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tfalco

Chances, 3.29 CGPA high LSAT

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Hi!

I'm about to start my fourth year of undergrad, and have recently began studying for the LSAT, which I will be writing in October. I know that my GPA is rather low at 3.29 (not sure about B2 or L2, but it likely won't be drastically better), however I have done several full timed LSAT Practice Tests, and am consistently scoring in the 170's. My first diagnostic test with little to no studying was a 173.

My question is, what would my chances be at some of the top Ontario schools, like Osgoode or U of T? And what LSAT would I need to aim for?

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Posted (edited)

I can confidently say you'll be out at UofT and no LSAT score will change that, I'm sorry to say. They do not like high LSAT splitters.

Other schools are harder to predict where splitters are concerned, especially with your stats being hypothetical at this point. But in any event, you'll for sure be able to get in somewhere in Canada with a 170+ LSAT if you apply broadly.

Edited by CleanHands
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Posted (edited)

Please be realistic with yourself that actually attaining an official 170+ LSAT score is a very different from scoring a 170+ on a diagnostic test. If your claim is true that your first diagnostic was 173, you could have an aptitude for the test and may not need to study for as long nor as hard as the average applicant. Nonetheless, until you take the LSAT you will not know how test day pressures effect you, nor how you will respond to unexpectedly challenging questions and/or rare question types in the real moment. Most people's (not all) first official LSAT score is 1-3 percentile points lower than their most recent diagnostic. 

Continuing on, I will echo what @CleanHands said above; UofT is likely entirely out of the picture for you. If you can score atleast 170 I think you have a decent shot at every other Ontario school. However, even if you score in the mid 160s I'd say apply as your stats would not overlap with most schools "auto-reject" thresholds and you may be able to make a compelling case for yourself through reference letters and your personal statement(s) / sketch.

Edited by LabouriousCorvid
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19 minutes ago, CleanHands said:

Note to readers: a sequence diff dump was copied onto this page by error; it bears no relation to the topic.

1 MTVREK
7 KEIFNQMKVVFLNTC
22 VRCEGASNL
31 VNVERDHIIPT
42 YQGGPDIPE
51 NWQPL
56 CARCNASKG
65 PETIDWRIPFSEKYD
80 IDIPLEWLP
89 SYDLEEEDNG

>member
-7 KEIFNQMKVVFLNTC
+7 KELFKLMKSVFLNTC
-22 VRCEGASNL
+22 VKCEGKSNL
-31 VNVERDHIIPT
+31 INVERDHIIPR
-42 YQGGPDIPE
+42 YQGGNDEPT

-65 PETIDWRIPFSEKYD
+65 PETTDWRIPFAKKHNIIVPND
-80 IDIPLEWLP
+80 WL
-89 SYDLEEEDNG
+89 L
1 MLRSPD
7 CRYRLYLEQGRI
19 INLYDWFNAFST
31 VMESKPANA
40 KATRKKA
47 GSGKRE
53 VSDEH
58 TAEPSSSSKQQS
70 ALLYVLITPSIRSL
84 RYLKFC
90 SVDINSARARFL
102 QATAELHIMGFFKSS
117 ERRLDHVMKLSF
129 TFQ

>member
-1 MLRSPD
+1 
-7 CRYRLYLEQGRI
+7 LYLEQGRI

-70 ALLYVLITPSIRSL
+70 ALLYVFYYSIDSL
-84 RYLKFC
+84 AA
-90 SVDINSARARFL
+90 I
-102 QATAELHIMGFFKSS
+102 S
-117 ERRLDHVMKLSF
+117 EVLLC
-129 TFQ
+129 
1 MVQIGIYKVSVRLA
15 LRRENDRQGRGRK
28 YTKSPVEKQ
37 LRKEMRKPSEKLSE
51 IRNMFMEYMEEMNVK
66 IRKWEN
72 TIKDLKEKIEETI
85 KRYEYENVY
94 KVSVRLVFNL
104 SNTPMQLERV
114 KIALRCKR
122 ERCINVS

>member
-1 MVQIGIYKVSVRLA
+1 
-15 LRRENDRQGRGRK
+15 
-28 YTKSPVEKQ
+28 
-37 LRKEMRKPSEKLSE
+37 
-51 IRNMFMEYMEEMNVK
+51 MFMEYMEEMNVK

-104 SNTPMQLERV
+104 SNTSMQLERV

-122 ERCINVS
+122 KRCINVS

I can confidently say you'll be out at UofT and no LSAT score will change that, I'm sorry to say. They do not like high LSAT splitters.

Other schools are harder to predict where splitters are concerned, especially with your stats being hypothetical at this point. But in any event, you'll for sure be able to get in somewhere in Canada with a 170+ LSAT if you apply broadly.

Thanks for the response! I figured that might be the case, just thought I'd ask.

And yes of course everything is currently hypothetical, so I know that everything could easily change.

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11 minutes ago, LabouriousCorvid said:

Nonetheless, until you take the LSAT you will not know how test day pressures effect you or how you will respond to unexpectedly challenging questions and/or rare question types in the real moment. Most people's (not all) first LSAT score is 1-3 percentile points lower than their diagnostic. 

Continuing on, I will echo what @CleanHands said above; UofT is likely entirely out of the picture for you. If you can score atleast 170 I think you have a decent shot at every other Ontario school. However, even if you score in the mid 160s I'd say apply as your stats would not overlap with most schools "auto-reject" thresholds and you may be able to make a compelling case for yourself through reference letters and your personal statement(s) / sketch.

Thanks for the advice. I also want to say that I hope I didn't come across as arrogant, and I understand that I haven't actually written the LSAT yet. I'm just going off of whatever information I have, and I know that practice tests will never be the same as the real thing.

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Posted (edited)
6 minutes ago, tfalco said:

Thanks for the advice. I also want to say that I hope I didn't come across as arrogant, and I understand that I haven't actually written the LSAT yet. I'm just going off of whatever information I have, and I know that practice tests will never be the same as the real thing.

Not at all, don't worry about it! I try to keep in mind lurkers read these threads as well as the OP and contributors, so I typically write my comments in threads like this in a way that they are not only helpful for the OP, but others less informed on the law school admissions process as well.